JMF Audio PCD102 Demo at Academy for Performing Arts 演藝學院

Piano Tuner
edited March 13

The use of technology in performing arts has to be relevant to the content itself.  If it is irrelevant, then technology becomes a gimmick.  Audiences understand live performances offer tangibility and corporeality that no digital technologies could ever replicate the “presence”.  Resources are often spent on visualisation technologies because they are easy to justify.  To compare, the quality of sound is often neglected due to inadequate education on this front for too long.  Audiences never know the quality of sound can be improved tremendously if noises from electricity powering audio electronics are removed. The end result is much relaxation to our ears even at loud volume. The flow of music becomes much more coherent touching our souls.  It is such a mind boggling memorable experience.  Anyone would consciously return to the same venue for music enjoyment.  To my knowledge, such technology has never been deployed in public performing venue.  


Audio Exotics (AE) was given a precious opportunity to do a demonstration of JMF Audio PCD102 35th Anniversary Edition AC filter (from France) at the Hong Kong Academy for Performing Arts (APA) on March 9.  Our goal is to illuminate the utmost importance of providing clean power supply to the service of music either in a live concert, recording studio or any room for playing music involving electronic amplifications.  This professional instrument from France improves the clarity of sound in the areas of harmonic decay elongations, dynamic contrast, tonal colours, localisation of images, mid bass attack, focus, clarity of diction, and radiation of energy in a controlled manner etc.  

We were honoured to have the presence of Professor Stephen Chow (Council Chairman 校董會主席 of APA), Professor Gillian A. Choa (Director 校長 of APA), Professor Martin Lau (Dean 院長 of School of Chinese Opera), Wa Yuen (Associate Dean 副院長 and Head of Media Design and Technology), Albert Ho (Lecturer in Music Recording) and Sanco Lee (Technical Sound Manager) attending the demonstrations.   On the AE side, Chris Leung (CEO and Founder) and JLam (Managing Director) were present.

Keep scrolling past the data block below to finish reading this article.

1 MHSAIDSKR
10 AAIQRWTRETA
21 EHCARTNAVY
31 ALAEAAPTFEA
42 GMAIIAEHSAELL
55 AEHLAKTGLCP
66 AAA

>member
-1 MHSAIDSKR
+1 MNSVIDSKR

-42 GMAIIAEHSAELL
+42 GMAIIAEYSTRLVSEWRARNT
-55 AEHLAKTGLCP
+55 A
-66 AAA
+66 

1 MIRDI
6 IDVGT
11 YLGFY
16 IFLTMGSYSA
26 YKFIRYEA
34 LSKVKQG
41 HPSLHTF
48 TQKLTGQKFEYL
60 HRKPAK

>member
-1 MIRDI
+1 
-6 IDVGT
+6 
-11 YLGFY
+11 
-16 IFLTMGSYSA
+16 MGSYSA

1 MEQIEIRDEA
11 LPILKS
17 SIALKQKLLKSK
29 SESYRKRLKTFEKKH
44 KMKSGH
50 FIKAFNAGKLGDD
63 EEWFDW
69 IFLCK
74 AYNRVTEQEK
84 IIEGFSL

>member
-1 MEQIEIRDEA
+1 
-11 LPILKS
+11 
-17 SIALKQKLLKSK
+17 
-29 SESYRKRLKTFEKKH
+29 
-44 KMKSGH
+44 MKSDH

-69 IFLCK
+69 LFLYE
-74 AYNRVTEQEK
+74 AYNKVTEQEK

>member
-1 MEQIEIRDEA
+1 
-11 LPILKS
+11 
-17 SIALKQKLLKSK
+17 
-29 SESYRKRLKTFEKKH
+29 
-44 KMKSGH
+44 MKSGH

We quickly set up the JMF Audio PCD102 in one of the music rooms on the 7/F.  We then listened to the first track of the famous recording - Cantate Domino - recorded inside a church in Sweden for a start “without” the electronics connected to the JMF.  I made a short introduction of the French instrument. Then we connected everything to it.  Professor Stephen Chow and Professor Gillian sat in the middle and listened again.  Within a minute, Professor Chow said to me, “It is much more transparent.  I can now comprehend the recording was inside a church.  Before the connection with JMF, I couldn’t tell.  The energy of the organ is much more solid with better focus too.”

Other professors were astonished to ear-witness the tremendous improvement of sound quality immediately.  Professor Gillian commented the sound has much more purity on top of clarity.  Sanco Lee told me he could tell immediately from the very first note with much more harmonic contents.  The atmosphere of the room was clearly elated by the music due to betterment of sound quality through cleansing incoming electricity.  Technology in this context represents the means.  The end result is joy.  

JLam, MD of AE (Left) and Professor Gillian A. Choa (Right).

Professor Stephen Chow was eager to experience the impact of such on Chinese Opera playback especially on his own voice.  He is the protégé of Lam Kar Sing (林家聲), the seminal grand master in Chinese Opera.  Once again, within two minutes, he was convinced by the significant improvement in the clarity of his voice.  The high frequency harshness was gone.  His performance is indeed lyrical.  Chinese music instruments are mostly percussion type without too much harmonic decays compare to western music instruments such as violin and cello.  As a result, it is less pleasing to the ears particularly when AC (electricity) noises are also being amplified at the same time.  Indeed, the calmness aspect of Chinese opera during playback was restored completely when JMF was connected.  All of them could then comprehend the “silence between notes”.

Next, we brought the JMF PCD102 to one of the control rooms for testing with active speakers playing the same music tested beforehand.  The positive impact on sound improvement was consistent.  Professor Gillian commented the vocal became more 3D, more palpable and voluminous with the JMF.  Without it, the image of the vocal was flat.  

We are thankful of the subsequent APA tour arranged showcasing the facilities alongside the technical operations behind the theatres.  In conclusion, it was such a delightful session learning from the intellectuals in performing arts.   

Control Room of the main Theatre 

Amphitheater

It is God’s will prioritises our hearing/listening senses over others.  According to ground breaking researches done by linguist Age Viberg in the early 1980s from the Netherlands, hearing ranks second place after vision, followed by senses of touch, taste and smell.  Likewise, hearing is the last sense to disappear in human life according to numerous medical researches, as God wants us to listen attentively until the last minute.  Technology possesses an extraordinary capacity to shape our understanding of performing arts and music.  Intelligent application of it enhances our listening senses to the betterment of humanity.

Professor Stephen Chow, JP, GBS (Golden Bauhinia Star 金紫荊星章) on the right. Chris Leung, CEO and Founder of Audio Exotics on the left. 

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